there seems to have been
some misinterpretations of
what has been said.
If I understand her correctly Dorritta perceives me
as a defender of free speech.
That is true but free speech
and expression does not
mean blind acceptance and
tolerance by all others. One
must be willing and able to
justify his/her statements
and also take responsibility
for what has been said.
Dorritta also seems to
miss the fact that I was
speaking in a somewhat
sarcastic frame of thought
when I criticized Chris
Brayshaw's opinion. As for
the policies of a balanced
budget and a united country, ifyou have any suggestions, we in the club would
be happy to hear them.
Finally, hating to sound
intrusive, I wonder if you
might enlighten the student
population as to just what
you intend to do with big,
cheap, plastic elephants
from the United States? I
may have a "progressive
stance" but I do hope all
persons act in good taste.
Rob van der Ende
.Arts 4.
Damn
(expletive
deleted) right!
I am taking this time to
write this letter, not because
I want to, but because it is
an assignment for my English 100 class. Even still,
there is a few words I would
like to say concerning the
use of foul language in The
Ubyssey.
To start, I would like to
make known that The Ubyssey is the only paper I am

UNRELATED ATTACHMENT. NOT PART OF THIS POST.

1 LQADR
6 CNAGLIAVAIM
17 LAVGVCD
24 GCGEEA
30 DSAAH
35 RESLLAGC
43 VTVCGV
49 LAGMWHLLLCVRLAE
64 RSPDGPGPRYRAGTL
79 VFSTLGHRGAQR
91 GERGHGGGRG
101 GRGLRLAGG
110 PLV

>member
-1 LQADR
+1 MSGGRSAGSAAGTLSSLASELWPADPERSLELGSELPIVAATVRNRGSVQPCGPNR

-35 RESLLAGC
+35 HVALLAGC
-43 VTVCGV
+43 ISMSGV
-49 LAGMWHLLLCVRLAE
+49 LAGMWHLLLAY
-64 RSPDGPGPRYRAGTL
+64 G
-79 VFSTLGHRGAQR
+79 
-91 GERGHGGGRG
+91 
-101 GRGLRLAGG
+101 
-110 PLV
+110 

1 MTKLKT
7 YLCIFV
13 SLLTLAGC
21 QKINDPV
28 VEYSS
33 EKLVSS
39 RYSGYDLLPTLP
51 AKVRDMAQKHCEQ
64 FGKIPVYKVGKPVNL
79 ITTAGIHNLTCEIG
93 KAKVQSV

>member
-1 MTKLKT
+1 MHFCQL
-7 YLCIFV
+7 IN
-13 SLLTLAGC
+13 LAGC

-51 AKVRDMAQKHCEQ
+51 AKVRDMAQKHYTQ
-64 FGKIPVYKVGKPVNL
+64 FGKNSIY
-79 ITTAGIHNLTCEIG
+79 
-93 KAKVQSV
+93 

familiar with that actually
condones the use of provocative language. Moreover,
the paper goes as far as to
allure prospective contributors into submitting by advertising that it is warranted to use errant words.
Is this paper so exigent for
readers and writers that
there has to be a form ofthe
"F" word on every second
page? As a former member
of the school paper back in
secondary school, I (nor the
sponsor) would not even
conceive of printing the
word DAMN in an issue.
What am I trying to say
with all this, you may now
ask? Well, I think you got
one hell of a paper here.
Keep up the FUCK'N good
job.
Anthony Mah,
First year Science
Thank you
Your article about the
projectionists' being locked
out was very basic. It failed
to mention those theatres
that are unaffected because
they employ non-union or
student projectionists. The
UBC Rim Society continues
to show films, a situation
contrary to that implied by
your photo of an empty SUB
Theatre. The Ridge, Van
East, and Pacific Cinematheque Theatres will
also be showingfilms during
the dispute. Failure to report the alternatives leaves
your readers in the dark
about choices that remain.
Otherwise, you're doing a
good job.
M. Jensen Didulo
Chairperson, UBC Film
Society
10/THE UBYSSEY
October 24,1989 ... divided by the
square root of
Mike Lee's shoe
size ...
Quorum was not reached by
the "No" side of the Rec-Fac referendum. Now what?
It doesn't make any sense at
all to fall back on to last year's